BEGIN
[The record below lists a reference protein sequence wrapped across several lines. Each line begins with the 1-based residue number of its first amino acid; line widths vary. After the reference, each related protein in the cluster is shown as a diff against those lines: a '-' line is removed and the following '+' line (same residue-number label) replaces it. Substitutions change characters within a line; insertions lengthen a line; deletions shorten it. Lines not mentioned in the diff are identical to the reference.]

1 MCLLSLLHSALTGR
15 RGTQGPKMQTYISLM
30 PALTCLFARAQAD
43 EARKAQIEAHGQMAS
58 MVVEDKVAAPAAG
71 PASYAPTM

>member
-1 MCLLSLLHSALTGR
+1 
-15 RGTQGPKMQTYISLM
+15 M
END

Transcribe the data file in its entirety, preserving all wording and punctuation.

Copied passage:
[The record below lists a reference protein sequence wrapped across several lines. Each line begins with the 1-based residue number of its first amino acid; line widths vary. After the reference, each related protein in the cluster is shown as a diff against those lines: a '-' line is removed and the following '+' line (same residue-number label) replaces it. Substitutions change characters within a line; insertions lengthen a line; deletions shorten it. Lines not mentioned in the diff are identical to the reference.]

1 MCLLSLLHSALTGR
15 RGTQGPKMQTYISLM
30 PALTCLFARAQAD
43 EARKAQIEAHGQMAS
58 MVVEDKVAAPAAG
71 PASYAPTM

>member
-1 MCLLSLLHSALTGR
+1 
-15 RGTQGPKMQTYISLM
+15 M